Discovery To Lift Off At 11:38 A.M. Tomorrow With Acceptable Risk
Space Shuttle Discovery will launch at 11:38 a.m. ET tomorrow from Pad 39A at Kennedy Space Center (KSC) in a flight that may not be completely safe, but will have what NASA terms acceptable risk.
Some engineers recommended removal and replacement of three heat-shielding tiles on the leading edges of an orbiter vehicle wing, a repair job that would set back the two-week Discovery STS-120 Mission to the International Space Station (ISS) by about 60 days.
The tiles show problems with a coating that has degraded.
But senior NASA policymakers decided the ship could fly as is with acceptable risk. (Please see Space & Missile Defense Report, Monday, Oct. 15, 2007, and Wednesday, Oct. 17, 2007.)
Heat shielding on orbiter vehicle wing leading edges became a major concern for NASA following the 2003 Space Shuttle Columbia disaster.
During launch and ascent, a large chunk of foam insulation broke free from the external fuel tank and punched a hole in the leading edge of an orbiter wing. Later, when Columbia attempted to return to Earth, searing hot gases of reentry rushed into the wing and heated it to the point of structural failure, and the ship and crew were destroyed, making a fiery streak across the sky.
Potential weather problems make it uncertain whether Discovery will lift off on schedule tomorrow. Weather officer Kathy Winters said there is a 60 percent chance weather will prevent liftoff.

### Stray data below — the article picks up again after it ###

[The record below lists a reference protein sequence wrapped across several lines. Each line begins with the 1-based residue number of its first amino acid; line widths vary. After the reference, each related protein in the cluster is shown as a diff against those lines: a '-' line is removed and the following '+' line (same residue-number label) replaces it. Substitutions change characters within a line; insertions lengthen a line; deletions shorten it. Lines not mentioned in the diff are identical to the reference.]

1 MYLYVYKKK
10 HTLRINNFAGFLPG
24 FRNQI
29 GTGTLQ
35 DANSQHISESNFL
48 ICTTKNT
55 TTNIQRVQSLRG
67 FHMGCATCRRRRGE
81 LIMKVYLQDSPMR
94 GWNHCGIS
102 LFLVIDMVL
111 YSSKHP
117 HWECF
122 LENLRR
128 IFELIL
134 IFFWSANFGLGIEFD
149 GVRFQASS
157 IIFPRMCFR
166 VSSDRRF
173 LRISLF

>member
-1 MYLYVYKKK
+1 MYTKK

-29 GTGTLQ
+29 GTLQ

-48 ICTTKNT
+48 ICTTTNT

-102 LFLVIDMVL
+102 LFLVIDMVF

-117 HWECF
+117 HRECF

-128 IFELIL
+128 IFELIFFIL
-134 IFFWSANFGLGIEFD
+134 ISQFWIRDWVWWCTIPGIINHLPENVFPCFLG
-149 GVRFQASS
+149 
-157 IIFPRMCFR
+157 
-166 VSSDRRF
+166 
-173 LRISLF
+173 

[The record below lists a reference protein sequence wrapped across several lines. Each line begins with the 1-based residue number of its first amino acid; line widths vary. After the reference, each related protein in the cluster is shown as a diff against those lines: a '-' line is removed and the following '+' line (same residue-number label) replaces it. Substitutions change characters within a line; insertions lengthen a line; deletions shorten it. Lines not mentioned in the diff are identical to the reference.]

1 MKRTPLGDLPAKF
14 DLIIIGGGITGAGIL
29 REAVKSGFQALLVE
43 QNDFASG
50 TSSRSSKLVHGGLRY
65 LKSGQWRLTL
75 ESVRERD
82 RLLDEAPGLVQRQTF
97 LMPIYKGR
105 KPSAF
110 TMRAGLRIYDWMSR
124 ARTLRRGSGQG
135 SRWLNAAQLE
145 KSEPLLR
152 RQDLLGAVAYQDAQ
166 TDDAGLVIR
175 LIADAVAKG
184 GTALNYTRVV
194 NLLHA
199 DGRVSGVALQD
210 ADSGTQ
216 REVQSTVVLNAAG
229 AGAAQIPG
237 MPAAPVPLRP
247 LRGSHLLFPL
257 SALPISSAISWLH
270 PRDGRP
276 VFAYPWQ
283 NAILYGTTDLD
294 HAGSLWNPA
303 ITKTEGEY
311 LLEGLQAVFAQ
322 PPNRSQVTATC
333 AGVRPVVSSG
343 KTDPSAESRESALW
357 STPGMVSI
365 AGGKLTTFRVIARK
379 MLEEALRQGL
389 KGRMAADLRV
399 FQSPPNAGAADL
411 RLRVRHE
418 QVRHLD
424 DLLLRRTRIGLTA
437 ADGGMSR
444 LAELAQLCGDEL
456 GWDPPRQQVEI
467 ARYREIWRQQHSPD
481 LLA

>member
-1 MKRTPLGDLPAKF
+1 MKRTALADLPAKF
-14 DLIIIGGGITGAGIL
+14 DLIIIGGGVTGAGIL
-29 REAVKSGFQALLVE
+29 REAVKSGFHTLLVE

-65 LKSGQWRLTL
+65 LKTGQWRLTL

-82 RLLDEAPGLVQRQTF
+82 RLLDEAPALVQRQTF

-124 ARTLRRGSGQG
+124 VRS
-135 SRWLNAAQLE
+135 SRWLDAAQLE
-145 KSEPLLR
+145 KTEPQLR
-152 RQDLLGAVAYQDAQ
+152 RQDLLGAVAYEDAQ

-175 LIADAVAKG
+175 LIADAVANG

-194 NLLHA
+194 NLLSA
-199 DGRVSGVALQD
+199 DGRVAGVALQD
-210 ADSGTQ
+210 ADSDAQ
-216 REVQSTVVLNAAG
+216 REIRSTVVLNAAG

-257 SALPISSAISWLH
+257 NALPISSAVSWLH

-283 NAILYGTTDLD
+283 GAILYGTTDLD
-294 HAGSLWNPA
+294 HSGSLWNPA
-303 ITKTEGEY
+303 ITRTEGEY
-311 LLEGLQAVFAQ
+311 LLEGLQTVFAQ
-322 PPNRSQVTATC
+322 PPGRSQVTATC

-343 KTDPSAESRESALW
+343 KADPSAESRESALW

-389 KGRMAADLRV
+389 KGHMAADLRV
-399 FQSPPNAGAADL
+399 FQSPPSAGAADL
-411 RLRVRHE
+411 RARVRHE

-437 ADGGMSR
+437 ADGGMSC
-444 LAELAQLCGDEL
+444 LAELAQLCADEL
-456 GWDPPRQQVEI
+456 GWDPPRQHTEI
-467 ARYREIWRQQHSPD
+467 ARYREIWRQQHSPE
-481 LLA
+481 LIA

She explained that meteorologists continue tracking a frontal boundary that may arrive Wednesday, earlier than previously predicted. The front should be out in the Gulf of Mexico tomorrow, launch day, but depending on when the front arrives, it could cause problems for a Wednesday launch attempt should launch not occur tomorrow.
Weather should improve once the front passes through the area. There still is only a 10 percent chance that weather could prohibit tanking for liftoff tomorrow.
Mike Leinbach, space shuttle launch director, sees no mechanical or electronic problems in sight that would prevent a launch, adding that the ship has been well prepared for the mission.
The Discovery crew of seven astronauts arrived in Florida Friday and have been going through final checklists and preparations for the liftoff.
Retired Air Force Col. Pamela A. Melroy will command the STS-120 mission to take the Node 2 connecting module to the station. Melroy, a veteran shuttle pilot, is the second woman to command a shuttle. Marine Corps Col. George D. Zamka will be pilot. Mission specialists will be Scott E. Parazynski, Army Col. Douglas H. Wheelock, Stephanie D. Wilson and Paolo A. Nespoli, a European Space Agency astronaut from Italy. Zamka, Wheelock and Nespoli will be making their first spaceflight.
Expedition 15/16 Flight Engineer Clayton Anderson will return to Earth from the space station aboard Discovery. That flight will carry his replacement, Daniel Tani, to the station. Tani will return on shuttle mission STS-122 set to launch Dec. 6.
STS-120 is the 23rd shuttle mission to the space station, where the Italian-built U.S. multi-port module will be attached to the station.
That module in turn will provide attachment points for further additions to the space station in the form of laboratories built by several nations.
Discovery is scheduled to return to KSC at 4:47 a.m. ET Nov. 6.